As a post-doctoral fellow at the Wits Institute for Economic and Social Research (WISER) in South Africa, Dr. Mekgwe contributed to the Sexuality and Masculinity discourse within WISER with several articles and numerous presentations leading to the preparation of a book manuscript on Sexuality and the Concept of the Nation.
Her passion for humanity and equality for all despite gender has also not earned her a name but has taken her places around the globe.
She returned to the country late last year after living in Dakar, Senegal for more than three years where she was working in the Research Department of the Council for the Development of Social Science Research in Africa directing research on gender and the humanities.
Dr Mekgwe who is also on the board of Gender Links, non-governmental organisation based in Johannesburg, South Africa that deals with gender issues talks to Sinqobile Ndlovu–Tessa about her fight for a just society and the equality of the human race.Dreaming of a just and equitable world
Q. To begin with, what is your definition of gender?
Gender is about male and female equality, it means men and women complimenting each other in all that they do.
Q. When one talks about gender issues people tend to think it’s only for women or that it all has to do with women, where do you think this perception comes from?
Women have been marginalized for a long time and because most gender groups are pushing the women’s agenda so that they can be at par with their male counterparts people then tend to think that gender issues only concern women.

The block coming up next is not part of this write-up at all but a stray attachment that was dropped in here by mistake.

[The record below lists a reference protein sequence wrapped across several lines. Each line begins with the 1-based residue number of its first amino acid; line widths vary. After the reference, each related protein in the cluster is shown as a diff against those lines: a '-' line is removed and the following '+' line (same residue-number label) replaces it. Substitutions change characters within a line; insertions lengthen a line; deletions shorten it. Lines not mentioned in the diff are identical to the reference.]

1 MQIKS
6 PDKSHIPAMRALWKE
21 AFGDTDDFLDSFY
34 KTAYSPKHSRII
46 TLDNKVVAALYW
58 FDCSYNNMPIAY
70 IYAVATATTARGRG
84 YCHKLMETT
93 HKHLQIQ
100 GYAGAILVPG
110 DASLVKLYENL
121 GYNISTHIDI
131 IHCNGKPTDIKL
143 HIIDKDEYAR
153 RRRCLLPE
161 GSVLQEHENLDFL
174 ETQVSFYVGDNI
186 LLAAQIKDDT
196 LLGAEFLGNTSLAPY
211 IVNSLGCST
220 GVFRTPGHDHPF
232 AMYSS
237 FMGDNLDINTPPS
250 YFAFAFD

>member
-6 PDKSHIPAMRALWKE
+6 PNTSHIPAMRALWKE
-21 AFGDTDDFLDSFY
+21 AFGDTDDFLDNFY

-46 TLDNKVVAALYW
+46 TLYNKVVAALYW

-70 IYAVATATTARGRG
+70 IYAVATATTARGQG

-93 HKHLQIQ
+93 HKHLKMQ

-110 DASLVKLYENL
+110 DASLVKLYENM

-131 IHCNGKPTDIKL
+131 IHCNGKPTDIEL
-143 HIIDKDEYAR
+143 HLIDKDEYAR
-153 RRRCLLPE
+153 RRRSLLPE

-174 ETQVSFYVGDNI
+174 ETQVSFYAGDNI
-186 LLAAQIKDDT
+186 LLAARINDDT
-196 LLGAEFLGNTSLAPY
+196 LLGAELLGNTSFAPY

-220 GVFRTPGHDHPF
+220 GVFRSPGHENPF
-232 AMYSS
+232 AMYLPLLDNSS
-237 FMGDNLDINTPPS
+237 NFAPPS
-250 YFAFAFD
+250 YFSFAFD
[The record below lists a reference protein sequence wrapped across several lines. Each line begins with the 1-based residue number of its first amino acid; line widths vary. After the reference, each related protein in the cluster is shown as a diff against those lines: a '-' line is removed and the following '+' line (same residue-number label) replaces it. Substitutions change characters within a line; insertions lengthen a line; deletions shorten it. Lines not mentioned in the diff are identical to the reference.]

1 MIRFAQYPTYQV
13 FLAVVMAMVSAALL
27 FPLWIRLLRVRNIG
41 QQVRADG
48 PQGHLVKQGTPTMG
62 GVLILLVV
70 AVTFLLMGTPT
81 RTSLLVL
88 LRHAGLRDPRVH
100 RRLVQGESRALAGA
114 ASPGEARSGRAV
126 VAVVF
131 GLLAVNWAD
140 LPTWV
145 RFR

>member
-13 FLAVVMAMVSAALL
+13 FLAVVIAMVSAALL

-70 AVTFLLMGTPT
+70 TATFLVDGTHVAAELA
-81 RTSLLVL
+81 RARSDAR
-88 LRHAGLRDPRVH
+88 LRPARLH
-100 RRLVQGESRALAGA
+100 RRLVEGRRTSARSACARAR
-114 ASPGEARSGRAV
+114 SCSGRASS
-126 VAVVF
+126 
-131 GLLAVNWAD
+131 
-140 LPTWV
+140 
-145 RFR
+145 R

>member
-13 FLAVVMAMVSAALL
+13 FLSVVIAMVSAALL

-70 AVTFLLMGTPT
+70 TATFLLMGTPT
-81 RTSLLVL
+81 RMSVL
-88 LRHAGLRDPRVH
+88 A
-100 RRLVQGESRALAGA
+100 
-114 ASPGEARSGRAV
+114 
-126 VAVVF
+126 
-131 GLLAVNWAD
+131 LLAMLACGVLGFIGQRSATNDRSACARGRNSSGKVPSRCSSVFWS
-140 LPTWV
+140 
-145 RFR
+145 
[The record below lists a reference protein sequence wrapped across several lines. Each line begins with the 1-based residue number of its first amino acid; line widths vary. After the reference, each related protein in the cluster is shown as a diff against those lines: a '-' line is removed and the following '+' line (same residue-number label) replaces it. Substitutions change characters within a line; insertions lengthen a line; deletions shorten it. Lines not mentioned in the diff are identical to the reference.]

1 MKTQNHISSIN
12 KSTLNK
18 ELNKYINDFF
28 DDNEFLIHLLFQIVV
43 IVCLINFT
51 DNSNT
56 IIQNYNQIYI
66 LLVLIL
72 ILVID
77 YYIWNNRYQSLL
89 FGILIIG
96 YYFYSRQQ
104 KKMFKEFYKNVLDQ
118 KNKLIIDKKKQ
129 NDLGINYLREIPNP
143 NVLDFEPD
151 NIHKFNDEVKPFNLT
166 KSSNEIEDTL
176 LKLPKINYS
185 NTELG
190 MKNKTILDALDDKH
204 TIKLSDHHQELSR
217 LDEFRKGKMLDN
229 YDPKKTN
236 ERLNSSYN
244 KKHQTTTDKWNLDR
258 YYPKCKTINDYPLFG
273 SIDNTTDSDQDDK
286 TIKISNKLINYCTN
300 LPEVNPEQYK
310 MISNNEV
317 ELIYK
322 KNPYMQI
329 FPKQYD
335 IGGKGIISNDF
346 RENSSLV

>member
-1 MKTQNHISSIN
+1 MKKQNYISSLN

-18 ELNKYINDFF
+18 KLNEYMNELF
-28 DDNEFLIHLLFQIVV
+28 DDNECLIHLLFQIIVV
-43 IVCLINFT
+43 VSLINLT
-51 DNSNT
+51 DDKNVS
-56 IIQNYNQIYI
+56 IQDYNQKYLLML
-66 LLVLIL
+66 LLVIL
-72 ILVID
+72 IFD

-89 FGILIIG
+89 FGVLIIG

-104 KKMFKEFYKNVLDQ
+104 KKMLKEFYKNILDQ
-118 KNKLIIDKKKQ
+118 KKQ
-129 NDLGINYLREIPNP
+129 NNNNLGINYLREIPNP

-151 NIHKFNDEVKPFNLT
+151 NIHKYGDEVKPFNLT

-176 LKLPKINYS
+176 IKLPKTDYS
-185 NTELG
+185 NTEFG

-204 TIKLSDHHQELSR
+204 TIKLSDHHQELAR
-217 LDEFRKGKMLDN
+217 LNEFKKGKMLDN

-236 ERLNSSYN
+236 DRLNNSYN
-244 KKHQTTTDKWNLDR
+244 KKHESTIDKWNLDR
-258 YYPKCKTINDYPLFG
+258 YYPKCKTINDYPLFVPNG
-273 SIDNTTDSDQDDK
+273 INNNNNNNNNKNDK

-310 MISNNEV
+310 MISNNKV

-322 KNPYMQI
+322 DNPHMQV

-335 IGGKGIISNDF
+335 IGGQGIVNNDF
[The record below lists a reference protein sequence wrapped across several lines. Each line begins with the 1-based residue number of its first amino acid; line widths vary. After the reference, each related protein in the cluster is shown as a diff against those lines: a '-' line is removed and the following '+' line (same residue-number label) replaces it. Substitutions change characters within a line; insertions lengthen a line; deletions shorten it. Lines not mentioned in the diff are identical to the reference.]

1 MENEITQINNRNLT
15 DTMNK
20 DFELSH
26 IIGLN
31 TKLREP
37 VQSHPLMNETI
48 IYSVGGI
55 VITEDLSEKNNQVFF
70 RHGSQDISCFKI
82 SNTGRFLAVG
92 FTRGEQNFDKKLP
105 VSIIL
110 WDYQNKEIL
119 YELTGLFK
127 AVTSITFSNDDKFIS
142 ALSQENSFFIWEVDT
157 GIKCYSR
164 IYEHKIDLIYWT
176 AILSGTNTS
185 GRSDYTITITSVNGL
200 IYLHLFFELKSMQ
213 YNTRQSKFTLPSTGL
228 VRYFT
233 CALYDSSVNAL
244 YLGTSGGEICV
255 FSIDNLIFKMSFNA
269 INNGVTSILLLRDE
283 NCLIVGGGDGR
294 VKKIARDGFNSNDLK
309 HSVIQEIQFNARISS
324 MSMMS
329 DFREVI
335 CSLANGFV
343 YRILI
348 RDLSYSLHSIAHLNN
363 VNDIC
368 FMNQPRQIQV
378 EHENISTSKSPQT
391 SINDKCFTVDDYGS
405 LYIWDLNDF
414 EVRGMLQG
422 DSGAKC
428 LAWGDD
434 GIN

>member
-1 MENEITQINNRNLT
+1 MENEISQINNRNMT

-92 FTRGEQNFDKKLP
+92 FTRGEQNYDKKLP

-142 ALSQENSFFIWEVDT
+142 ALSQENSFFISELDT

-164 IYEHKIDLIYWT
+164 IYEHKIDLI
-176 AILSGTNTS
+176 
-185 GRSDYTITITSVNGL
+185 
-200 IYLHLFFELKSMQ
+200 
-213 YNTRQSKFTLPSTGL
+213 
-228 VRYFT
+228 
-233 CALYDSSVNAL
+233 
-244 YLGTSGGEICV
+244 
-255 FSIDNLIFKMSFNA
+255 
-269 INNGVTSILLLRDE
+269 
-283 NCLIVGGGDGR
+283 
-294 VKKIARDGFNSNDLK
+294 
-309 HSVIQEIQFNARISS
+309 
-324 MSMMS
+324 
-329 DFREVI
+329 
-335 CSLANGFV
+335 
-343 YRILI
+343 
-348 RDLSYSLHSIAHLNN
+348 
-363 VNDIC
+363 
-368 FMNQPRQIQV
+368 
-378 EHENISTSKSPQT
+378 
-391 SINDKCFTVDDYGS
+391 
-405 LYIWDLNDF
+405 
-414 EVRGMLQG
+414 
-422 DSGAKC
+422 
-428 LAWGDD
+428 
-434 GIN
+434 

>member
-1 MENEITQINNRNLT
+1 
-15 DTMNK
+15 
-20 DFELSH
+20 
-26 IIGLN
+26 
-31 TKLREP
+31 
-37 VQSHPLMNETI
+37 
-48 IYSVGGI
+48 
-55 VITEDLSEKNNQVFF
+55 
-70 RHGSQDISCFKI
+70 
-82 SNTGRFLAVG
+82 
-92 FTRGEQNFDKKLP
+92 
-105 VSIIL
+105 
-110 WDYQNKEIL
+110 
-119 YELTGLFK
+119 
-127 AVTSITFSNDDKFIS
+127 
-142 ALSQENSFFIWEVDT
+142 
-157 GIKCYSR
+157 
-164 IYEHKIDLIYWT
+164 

Q. Women who are vocal about genders issue and advancing women’s rights are usually seen as failures in marriages and relationships, what’s your take on this?
That is not true because I for one am a firm believer of marriage and family. But I think this comes from the fact that single women tend to be vocal about equalities because they have no fear of what their family and the husband’s family might think about them. Some married women on the other hand might have that fear of what the husband and or their family might say about views on equality. But again it all depends on individuals because we have married women who talk openly about gender inequalities.
Q. Where did your passion for gender issues come from?
It has nothing to do with my upbringing but I can say it has to do with some of my experiences.
I was brought up in a family where we were all treated equally and given same chores regardless of sex. But after finishing my first degree when I wanted to do things like starting a business my father’s consent was suddenly needed. That’s when the issue of gender inequality hit me because I realized that my father’s consent was needed simply because I was a woman. I was also encouraged to work on gender issues and with Gender Links by the Attorney General, Attaliah Molokomme who also used to work with them before her appointment as the AG.
Q. Botswana still has not signed the SADC gender protocol? What are your thoughts on the matter?
It is quite sad especially looking at some of the strides and achievements that the country has made in empowering Batswana. Signing of the protocol would have made a huge impact on upping the status of Botswana even further because it would have meant implementing what is contained in the protocol for the good of the Batswana women.